Whatever Cuomo’s motivations, a high-profile embrace of marijuana decriminalization helps draw attention away from his economic approach, which has included steep cuts to the state budget and has often put the governor at odds with the Democratic Party’s traditional constituency of organized labor.
“It’s a carefully calculated pattern,” said Richard Brodsky, a senior fellow at the think tank Demos and a former member of the New York State Assembly. Cuomo and his political team have concluded “that you can appeal to the progressive wing of the Democratic Party by adopting its social philosophy and rejecting its economic philosophy.”
The pot move continues what has become a habit for Cuomo of pushing the debate on social policy to the left, boosting his credibility with the Democratic base even as he’s governed as a fiscal conservative. Though few would have predicted it a few years ago, the former attorney general is now way out front of Barack Obama on drugs.
“He’s been so incredibly silent on the issue of mass, racial incarceration,” Ethan Nadelmann, executive director of the Drug Policy Alliance, said of the president. “The one thing he did was to make good on his campaign commitment to reform the crack powder laws. And that’s a small piece. His reticence on this issue has been striking.”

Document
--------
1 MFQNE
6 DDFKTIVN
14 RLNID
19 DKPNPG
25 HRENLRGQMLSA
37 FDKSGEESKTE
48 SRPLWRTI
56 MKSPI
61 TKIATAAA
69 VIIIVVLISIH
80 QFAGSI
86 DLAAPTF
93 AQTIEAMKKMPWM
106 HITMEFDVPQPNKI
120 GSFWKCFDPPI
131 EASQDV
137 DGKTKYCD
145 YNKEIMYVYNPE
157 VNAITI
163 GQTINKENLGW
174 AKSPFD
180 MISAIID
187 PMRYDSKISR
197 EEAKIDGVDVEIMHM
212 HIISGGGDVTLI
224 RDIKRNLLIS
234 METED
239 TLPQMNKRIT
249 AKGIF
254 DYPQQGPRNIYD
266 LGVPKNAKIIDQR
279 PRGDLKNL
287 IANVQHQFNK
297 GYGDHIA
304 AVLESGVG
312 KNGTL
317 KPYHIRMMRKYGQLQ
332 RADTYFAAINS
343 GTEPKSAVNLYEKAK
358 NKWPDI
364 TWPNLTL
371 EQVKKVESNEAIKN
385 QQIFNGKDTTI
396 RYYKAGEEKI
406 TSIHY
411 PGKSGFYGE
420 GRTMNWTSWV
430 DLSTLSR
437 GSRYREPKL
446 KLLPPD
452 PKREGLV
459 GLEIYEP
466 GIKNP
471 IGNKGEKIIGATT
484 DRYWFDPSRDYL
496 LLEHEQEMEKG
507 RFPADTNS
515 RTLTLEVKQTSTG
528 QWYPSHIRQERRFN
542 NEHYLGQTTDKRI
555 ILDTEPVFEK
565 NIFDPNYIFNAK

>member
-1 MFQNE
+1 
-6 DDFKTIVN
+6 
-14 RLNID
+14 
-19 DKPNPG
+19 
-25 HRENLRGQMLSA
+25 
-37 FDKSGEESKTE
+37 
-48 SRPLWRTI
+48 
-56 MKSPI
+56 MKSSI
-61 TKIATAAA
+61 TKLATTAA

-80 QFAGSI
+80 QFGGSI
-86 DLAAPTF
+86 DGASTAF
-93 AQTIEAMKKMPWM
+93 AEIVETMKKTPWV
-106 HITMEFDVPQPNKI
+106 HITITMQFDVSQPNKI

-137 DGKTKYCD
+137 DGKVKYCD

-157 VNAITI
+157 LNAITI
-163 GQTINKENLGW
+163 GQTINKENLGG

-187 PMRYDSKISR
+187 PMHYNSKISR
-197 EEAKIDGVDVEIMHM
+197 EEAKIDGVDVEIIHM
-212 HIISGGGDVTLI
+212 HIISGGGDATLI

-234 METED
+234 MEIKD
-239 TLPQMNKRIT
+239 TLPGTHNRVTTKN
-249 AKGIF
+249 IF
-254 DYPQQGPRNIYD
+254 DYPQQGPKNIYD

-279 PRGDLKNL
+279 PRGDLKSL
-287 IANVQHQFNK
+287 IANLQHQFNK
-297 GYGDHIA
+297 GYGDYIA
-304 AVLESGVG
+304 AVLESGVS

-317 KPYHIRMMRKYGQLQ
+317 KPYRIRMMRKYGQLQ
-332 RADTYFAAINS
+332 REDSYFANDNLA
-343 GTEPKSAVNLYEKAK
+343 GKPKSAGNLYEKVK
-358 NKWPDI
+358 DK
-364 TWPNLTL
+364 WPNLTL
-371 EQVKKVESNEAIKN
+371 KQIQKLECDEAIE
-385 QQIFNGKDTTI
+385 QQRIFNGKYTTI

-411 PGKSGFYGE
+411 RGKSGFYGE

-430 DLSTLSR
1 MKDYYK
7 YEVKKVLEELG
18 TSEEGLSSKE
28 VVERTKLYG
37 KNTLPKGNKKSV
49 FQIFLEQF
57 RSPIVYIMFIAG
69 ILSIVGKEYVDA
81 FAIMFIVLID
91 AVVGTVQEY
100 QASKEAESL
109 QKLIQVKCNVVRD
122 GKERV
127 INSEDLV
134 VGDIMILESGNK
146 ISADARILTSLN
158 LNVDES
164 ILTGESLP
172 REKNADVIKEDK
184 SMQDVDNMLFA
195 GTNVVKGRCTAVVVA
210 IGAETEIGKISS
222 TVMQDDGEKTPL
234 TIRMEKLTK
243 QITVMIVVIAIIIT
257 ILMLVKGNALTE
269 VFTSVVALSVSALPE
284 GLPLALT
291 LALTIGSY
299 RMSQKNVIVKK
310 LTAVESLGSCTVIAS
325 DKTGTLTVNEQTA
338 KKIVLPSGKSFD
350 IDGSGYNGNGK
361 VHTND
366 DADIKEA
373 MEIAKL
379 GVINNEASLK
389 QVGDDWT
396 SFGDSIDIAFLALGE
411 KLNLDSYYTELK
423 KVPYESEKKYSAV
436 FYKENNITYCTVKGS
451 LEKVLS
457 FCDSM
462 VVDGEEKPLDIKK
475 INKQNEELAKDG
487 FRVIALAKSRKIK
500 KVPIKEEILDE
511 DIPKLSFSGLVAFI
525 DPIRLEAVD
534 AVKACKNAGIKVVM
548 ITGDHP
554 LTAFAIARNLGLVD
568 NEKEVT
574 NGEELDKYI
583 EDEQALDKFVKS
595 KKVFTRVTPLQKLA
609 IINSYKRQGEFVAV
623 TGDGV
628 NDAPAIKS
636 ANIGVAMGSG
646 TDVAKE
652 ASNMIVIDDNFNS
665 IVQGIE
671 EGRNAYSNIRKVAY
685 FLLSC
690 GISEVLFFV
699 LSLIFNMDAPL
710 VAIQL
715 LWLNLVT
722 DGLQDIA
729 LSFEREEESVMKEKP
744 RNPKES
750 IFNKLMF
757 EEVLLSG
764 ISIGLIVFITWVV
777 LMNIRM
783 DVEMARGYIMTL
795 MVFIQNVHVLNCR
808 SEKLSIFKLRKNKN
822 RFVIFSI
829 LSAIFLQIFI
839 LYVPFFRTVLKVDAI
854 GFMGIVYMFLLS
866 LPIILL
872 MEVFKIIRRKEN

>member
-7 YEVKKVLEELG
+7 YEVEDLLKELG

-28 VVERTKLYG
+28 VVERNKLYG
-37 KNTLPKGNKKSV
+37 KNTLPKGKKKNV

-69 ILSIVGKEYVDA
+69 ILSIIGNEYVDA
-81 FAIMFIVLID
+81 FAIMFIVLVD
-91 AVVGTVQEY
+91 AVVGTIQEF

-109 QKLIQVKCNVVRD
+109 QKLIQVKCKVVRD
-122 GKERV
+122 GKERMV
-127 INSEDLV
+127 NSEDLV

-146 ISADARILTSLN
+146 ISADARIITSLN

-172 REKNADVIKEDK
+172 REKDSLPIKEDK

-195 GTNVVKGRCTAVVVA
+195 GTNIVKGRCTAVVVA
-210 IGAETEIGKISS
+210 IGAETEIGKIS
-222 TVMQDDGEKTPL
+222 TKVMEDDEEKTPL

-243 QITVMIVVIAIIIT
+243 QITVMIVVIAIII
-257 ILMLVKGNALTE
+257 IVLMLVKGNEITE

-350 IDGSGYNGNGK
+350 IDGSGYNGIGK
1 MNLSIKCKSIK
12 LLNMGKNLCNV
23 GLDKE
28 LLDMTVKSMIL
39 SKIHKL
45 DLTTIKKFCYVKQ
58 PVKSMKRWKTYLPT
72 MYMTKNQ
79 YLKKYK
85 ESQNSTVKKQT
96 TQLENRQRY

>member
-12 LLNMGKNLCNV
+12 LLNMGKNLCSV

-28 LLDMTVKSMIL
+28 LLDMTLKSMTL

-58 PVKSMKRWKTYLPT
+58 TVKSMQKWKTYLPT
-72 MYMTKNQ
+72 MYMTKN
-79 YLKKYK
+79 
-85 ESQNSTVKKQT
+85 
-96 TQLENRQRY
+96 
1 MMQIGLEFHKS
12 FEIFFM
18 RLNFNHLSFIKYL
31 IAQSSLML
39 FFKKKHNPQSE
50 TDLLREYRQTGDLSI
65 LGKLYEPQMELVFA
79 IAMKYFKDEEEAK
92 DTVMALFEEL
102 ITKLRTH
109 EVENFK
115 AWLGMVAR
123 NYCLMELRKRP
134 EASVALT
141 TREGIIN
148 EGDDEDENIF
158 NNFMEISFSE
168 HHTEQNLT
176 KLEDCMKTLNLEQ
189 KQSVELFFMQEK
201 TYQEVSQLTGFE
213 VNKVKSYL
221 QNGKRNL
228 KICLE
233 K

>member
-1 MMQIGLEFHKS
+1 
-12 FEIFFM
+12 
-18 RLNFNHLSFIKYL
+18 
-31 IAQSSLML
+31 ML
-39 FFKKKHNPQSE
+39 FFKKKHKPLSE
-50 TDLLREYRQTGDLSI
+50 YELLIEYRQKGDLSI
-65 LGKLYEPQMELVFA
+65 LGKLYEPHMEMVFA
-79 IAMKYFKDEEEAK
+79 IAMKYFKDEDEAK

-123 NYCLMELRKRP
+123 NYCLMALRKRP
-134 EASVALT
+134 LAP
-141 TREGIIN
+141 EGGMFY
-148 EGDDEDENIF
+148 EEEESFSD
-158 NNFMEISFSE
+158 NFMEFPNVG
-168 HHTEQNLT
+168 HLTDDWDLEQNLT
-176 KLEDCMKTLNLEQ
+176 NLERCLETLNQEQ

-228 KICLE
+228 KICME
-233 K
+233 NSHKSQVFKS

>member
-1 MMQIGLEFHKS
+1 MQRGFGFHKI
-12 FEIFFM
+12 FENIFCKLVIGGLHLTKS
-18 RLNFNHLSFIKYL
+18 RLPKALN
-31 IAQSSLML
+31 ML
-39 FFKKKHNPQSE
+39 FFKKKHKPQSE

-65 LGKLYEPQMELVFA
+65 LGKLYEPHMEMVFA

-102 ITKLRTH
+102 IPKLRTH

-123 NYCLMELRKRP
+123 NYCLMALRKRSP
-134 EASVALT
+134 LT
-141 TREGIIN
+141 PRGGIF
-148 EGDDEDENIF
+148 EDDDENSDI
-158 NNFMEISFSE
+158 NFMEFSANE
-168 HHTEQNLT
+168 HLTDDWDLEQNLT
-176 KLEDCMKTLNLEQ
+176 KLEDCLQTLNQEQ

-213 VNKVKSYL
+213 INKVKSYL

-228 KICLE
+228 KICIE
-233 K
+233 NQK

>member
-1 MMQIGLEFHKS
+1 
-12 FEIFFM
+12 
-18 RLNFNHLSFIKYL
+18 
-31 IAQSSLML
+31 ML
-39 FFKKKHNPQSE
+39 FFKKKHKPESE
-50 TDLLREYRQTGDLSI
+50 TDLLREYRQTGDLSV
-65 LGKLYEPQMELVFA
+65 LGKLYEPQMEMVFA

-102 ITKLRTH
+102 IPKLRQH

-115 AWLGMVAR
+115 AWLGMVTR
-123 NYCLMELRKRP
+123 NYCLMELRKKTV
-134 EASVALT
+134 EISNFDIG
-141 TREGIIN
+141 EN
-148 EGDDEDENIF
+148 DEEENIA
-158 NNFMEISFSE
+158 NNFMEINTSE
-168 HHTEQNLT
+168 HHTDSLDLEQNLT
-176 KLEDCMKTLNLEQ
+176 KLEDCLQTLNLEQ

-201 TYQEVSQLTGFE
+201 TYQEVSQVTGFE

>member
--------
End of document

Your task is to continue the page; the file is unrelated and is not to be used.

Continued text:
Until 2010 possession of five grams of crack meant a mandatory prison sentence of five years, and one had to possess 500 grams of powder cocaine to trigger the same punishment. The president secured congressional approval for a reduction in the sentencing disparity from 100–to-1 to 18-to-1, a modest victory for an often-marginalized cause.
Since then, the Department of Justice has embarked on an unprecedented campaign against medical marijuana, setting Obama on course to surpass George W. Bush’s record number of facility closures in his second term. This antagonistic approach could cause the president some trouble in Colorado, a swing state key to his reelection hopes, where many of the same activists who worked for his 2008 campaign led the charge to make sure pot legalization is on the ballot in November.
What’s more, a Gallup poll last year found for the first time that a majority of Americans support outright marijuana legalization. Just last month, Democratic primaries in Texas and Oregon saw the pro-pot candidates win, despite their opponents savaging them for being soft on crime.
Cuomo’s embrace of marijuana decriminalization comes at a key moment, then, and could serve as a signal to fellow Democrats unhappy with present drug policies but concerned about the political danger of moving on the issue.
“Cuomo is setting a tone that I think others will follow,” Albany County District Attorney P. David Soares, who shocked the local political establishment by winning as the drug-reform candidate in his first race eight years ago, told The Daily Beast.
And making his move on pot reform now gives the governor some credibility with party activists down the line.
“It’s a powerful position for someone who wants to develop a very strong following in the base of the Democratic Party,” said Tad Devine, a veteran Democratic political consultant who was a top adviser to the presidential campaigns of Al Gore in 2000 and John Kerry in 2004.